Part of the tragedy of this vision is that as a result, other people become mere obstacles or tools in our quest for validation. For a young man who has bought into this belief that sexual experience will validate him, beautiful women are reminders of his failure, ugly women are irrelevant distractions, and attractive men are challenges to his existence.
Think about any number of teen dramas you’ve seen that feature stuck-up, gorgeous cheerleaders and the attractive athletes who date them. We are made to feel as though there is an injustice done, that it is somehow immoral that the beautiful and popular people should lead such significant lives while our plain-looking protagonist (portrayed as truly virtuous) remains unknown. Often we are encouraged to loathe the attractive and popular people precisely because they appear to have achieved the kind of existential validation that the protagonist (or us?) long for. A beautiful woman who is unattainable is a threat, an offense, a challenge to a man’s existential significance. I’ve written about this issue before in Christ and Pop Culture Magazine: What I Learned about Lust and Beauty from a Flickr Voyeur.
Whenever we justify our being in the world based on our sexual experiences, other people will inevitably become tools to be used for our own ends. The tragic irony is that, as Ernest Becker has argued, no lover can bear the weight of divinity for us, which means that no matter how many beautiful people we have sex with, no matter how greatly we are desired and admired by popular and desirable people, we will always wake up alone, hungry and desperate for another seemingly meaningful experience.
My point here is not to “explain” why this tragedy happened. That would be ignorant and arrogant. But the stories we tell ourselves and our cultural practices deeply affect the way we see ourselves and others. Due to a variety of cultural forces (declining religiosity, increasing power of marketing, liberal sexual norms, companies capitalizing on sexual desires unrestrained by morals, etc), our vision of the Good Life has become increasingly impoverished. We suffer from a profound failure of the imagination. It is hard for us to see lives of meaning and significance outside those ordained by culture. And for a great many young people, idealized sexual experience is the foremost vision of the Good Life.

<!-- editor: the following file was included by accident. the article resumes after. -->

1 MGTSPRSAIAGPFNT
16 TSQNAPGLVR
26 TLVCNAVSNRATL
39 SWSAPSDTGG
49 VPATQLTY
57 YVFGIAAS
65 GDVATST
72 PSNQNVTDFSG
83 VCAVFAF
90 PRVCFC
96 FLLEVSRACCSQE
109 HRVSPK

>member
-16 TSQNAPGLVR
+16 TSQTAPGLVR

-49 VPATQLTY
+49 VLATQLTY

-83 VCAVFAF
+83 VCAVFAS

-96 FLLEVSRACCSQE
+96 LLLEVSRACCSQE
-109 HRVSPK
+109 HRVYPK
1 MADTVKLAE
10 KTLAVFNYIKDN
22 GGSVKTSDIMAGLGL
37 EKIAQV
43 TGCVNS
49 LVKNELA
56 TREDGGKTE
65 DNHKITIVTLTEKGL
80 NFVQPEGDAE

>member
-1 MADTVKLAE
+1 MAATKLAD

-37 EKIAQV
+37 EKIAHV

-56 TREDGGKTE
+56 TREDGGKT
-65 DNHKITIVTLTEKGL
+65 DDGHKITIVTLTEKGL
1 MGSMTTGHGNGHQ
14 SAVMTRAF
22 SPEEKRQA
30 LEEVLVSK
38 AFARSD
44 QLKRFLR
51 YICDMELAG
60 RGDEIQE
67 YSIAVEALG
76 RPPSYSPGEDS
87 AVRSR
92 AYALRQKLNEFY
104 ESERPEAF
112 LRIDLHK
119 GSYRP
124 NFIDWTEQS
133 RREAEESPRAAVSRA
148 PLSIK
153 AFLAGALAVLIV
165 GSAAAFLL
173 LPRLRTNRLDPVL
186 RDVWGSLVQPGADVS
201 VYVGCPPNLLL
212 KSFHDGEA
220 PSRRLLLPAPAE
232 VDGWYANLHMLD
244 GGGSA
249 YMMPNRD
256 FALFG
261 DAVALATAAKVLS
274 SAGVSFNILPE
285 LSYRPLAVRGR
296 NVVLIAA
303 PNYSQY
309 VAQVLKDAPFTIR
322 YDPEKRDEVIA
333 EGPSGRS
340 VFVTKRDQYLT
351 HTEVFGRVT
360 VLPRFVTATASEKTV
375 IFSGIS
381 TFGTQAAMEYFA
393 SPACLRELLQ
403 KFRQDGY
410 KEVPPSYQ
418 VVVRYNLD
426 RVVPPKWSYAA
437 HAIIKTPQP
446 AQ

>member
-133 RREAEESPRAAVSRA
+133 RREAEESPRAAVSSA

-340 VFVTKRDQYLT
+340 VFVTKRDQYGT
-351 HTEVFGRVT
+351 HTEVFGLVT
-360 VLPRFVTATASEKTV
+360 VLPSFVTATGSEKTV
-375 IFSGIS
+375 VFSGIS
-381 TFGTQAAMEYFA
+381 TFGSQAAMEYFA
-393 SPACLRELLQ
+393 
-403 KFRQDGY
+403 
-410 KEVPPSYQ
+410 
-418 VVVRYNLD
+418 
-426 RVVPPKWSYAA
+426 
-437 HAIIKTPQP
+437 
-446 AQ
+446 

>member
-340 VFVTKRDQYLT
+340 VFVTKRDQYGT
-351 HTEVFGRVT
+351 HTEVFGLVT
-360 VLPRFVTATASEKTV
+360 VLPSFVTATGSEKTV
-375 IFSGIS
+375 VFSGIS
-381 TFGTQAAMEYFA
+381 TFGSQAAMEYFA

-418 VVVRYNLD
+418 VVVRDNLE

The Church has a role to play here, both offensive and liberating. It offends by countering society’s sexual virtues and asserting that sexual achievements are not ultimately existence-affirming. But it liberates by expanding our vision of the Good Life almost infinitely.
Here is part of the Gospel’s great magic: Because our righteousness is hidden in Christ’s finished work on the Cross, our existential justification does not come from our efforts or the great things we accomplish or experience. This does not mean that our efforts are meaningless — that would be a gnostic position. Quite the contrary, our lives become a living sacrifice to the Lord, meaningful and significant regardless of our station or experience. Through the Gospel we have the freedom to pursue various manifestations of the Good Life as defined by joyful flourishing and obedient delight in the goodness of God’s world. Part of the Church’s role in our contemporary world is to present these alternative visions of the Good Life, ones which do not dehumanize our neighbors and legitimize hate, misogyny, and violence. Although it is necessary and important to challenge the misogyny and mental illness that contributed to Elliot Rodger’s violence, it is not enough. The Church must also challenge the world’s narratives and practices and distorted visions of the Good Life as sexual achievements.